“So listen and cross your heart that you won’t tell. I love you—love you—love you, and oh, little one, I want to see you so!” These words, supposedly written by General George E. Pickett to his future wife LaSalle Corbell, sum up the nature of Valentine’s Day. They are full of love, even as they were supposedly written in a time of war. In 1913—thirty-eight years after Pickett’s death—LaSalle Pickett published The Heart of A Soldier: As Revealed in the Intimate Letters of General George E. Pickett. This collection of letters were, according to LaSalle, written by her husband to her during the Civil War. The letters provide detailed information about various campaigns and battles as well as serving as love letters from Pickett to his wife. The collection sold very well, but it eventually became a controversial work.
George Pickett and LaSalle Corbell met sometime between 1850 and 1860, but their relationship didn’t truly begin until 1861 or 1862. They would marry on September 15, 1863 when LaSalle was twenty (she would later claim she was sixteen) and George was thirty-eight. This was George’s third and final marriage. It would last until George’s death twelve years later. After her husband’s death, LaSalle would dedicate the rest of her life to preserving her husband’s memory.
Controversy arose in 1968, however, when historian Gary Gallagher made the argument that The Heart of a Soldier was not comprised of letters written by George Pickett. Instead, he argued that it was, in fact, LaSalle Corbell Pickett who either heavily edited or completely wrote the letters. There are several reasons for this argument to be made. The first is that the letters hold far more information than General Pickett could have had at the time of writing. The next is that the tone of the letters did not match with letters know to have been composed by George Pickett.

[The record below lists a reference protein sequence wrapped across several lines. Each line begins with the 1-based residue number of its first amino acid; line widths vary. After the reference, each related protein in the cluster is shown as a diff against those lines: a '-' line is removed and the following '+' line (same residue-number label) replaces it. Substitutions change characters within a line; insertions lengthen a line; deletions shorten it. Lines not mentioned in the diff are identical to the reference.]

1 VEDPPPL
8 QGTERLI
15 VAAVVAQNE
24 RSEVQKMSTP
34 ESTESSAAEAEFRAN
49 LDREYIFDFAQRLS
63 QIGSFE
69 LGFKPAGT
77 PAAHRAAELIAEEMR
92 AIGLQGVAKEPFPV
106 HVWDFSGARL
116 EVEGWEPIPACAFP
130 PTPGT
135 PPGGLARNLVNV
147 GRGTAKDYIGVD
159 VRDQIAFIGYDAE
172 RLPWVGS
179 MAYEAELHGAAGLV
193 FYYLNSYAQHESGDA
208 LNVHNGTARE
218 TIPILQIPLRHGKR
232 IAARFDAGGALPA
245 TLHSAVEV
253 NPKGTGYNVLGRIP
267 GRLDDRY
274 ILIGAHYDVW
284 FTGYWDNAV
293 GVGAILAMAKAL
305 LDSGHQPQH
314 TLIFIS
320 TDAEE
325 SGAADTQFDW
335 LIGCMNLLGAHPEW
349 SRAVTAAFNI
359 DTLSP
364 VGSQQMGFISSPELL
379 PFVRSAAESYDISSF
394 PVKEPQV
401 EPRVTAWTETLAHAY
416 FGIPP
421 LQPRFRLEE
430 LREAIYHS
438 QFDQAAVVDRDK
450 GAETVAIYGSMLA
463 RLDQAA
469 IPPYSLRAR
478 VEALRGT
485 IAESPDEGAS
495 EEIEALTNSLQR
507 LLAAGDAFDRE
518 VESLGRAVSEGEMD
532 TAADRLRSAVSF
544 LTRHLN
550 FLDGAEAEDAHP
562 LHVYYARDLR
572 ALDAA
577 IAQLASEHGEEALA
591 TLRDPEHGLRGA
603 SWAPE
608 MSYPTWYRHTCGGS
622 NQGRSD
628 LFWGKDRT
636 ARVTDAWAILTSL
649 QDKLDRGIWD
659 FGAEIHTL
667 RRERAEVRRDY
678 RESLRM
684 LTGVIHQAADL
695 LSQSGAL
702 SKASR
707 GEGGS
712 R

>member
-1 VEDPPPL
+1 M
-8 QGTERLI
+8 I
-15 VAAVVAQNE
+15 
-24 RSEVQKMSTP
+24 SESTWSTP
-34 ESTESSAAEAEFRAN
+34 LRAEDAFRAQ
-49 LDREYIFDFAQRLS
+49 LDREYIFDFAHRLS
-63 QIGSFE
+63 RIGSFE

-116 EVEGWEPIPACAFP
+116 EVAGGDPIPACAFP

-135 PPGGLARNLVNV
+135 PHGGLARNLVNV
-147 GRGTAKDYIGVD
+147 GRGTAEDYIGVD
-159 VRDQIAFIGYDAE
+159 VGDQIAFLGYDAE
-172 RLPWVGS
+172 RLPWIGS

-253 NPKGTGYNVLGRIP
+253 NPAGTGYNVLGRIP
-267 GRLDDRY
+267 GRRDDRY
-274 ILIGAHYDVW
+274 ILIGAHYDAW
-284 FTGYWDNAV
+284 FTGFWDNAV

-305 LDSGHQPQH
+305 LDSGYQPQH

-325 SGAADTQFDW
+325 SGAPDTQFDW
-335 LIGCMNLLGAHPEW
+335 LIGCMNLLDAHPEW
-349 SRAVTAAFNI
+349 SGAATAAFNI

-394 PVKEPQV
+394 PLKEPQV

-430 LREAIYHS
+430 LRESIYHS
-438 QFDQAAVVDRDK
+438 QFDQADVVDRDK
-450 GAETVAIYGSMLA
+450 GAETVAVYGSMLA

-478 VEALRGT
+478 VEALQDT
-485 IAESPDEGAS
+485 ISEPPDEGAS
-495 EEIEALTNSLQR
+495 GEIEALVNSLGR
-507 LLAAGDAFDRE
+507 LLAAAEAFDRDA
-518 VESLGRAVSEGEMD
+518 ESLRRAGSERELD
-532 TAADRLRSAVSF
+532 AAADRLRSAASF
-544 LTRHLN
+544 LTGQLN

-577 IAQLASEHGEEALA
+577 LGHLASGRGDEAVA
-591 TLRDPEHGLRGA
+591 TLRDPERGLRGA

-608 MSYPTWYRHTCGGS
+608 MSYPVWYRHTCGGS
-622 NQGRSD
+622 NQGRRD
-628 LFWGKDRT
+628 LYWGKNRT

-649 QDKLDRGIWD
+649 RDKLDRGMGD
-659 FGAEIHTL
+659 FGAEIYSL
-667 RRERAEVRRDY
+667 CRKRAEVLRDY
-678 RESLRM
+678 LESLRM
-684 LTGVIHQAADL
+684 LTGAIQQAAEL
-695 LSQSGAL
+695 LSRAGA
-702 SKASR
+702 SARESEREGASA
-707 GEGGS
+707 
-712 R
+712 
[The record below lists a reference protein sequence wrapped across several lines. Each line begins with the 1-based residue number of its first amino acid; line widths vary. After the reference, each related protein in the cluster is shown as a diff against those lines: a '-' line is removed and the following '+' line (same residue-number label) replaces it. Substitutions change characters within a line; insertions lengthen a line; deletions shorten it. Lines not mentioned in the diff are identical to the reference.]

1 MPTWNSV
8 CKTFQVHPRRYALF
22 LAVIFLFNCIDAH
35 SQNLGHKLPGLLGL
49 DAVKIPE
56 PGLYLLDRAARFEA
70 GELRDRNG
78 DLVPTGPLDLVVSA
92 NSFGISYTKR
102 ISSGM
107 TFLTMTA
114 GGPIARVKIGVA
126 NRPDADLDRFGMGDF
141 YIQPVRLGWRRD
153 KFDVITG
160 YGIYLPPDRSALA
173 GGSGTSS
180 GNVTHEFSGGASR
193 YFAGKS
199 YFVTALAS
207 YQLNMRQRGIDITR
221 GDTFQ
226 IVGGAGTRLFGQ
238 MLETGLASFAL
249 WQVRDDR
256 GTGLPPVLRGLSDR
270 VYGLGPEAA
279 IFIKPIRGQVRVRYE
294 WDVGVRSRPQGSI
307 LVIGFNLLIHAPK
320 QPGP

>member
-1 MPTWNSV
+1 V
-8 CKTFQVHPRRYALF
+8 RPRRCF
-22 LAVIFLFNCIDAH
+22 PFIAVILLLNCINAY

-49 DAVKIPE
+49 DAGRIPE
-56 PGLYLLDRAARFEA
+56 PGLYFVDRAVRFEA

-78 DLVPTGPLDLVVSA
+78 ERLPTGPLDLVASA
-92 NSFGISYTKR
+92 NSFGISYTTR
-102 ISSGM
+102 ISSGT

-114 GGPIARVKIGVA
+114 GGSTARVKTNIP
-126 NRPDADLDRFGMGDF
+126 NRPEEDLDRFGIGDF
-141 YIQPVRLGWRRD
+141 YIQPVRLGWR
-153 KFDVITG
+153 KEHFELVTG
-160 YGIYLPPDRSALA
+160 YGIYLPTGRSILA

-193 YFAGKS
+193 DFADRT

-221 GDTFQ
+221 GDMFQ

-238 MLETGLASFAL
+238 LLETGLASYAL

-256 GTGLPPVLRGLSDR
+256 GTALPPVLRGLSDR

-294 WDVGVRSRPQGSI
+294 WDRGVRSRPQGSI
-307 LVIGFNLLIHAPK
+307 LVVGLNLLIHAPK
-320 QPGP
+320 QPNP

Why would LaSalle fabricate these letters? Though we can never know for sure, one possible reason is money. George Pickett did not prosper after the Civil War. In fear that he would be accused of war crimes, George and LaSalle fled to Montreal, Canada for several months before returning to Virginia. George would try and fail at many jobs before settling on selling insurance until his death in 1875, leaving LaSalle a poor widow.
Another reason LaSalle might have faked the letters was to preserve her husband’s memory. She would never remarry and instead would fend for herself and her son by working as a clerk in Washington D.C. She would write several books, including Heart of a Soldier, in which she sought to preserve George’s memory as the dashing, romanticized soldier she remembered believed him to be. Whether or not the letters she published were in fact George Pickett’s, it cannot be denied that LaSalle remained, as George allegedly ended his letters, “Loving and forever” devoted to “My Soldier.”
Gordon, Lesley J. General George E. Pickett in Life & Legend. Chapel Hill: University of North Carolina Press, 1998.
Pickett, George E. The Heart of a Soldier: As Revealed in the Intimate Letters of General George E. Pickett. New York: Seth Moyle Inc., 1913.
Holmes, David I., Lesley J. Gordon, and Christine Wilson. “A Widow and Her Soldier: A Stylometric Analysis of the “Pickett Letters.” History & Computing 11 (September 1999): 159-180.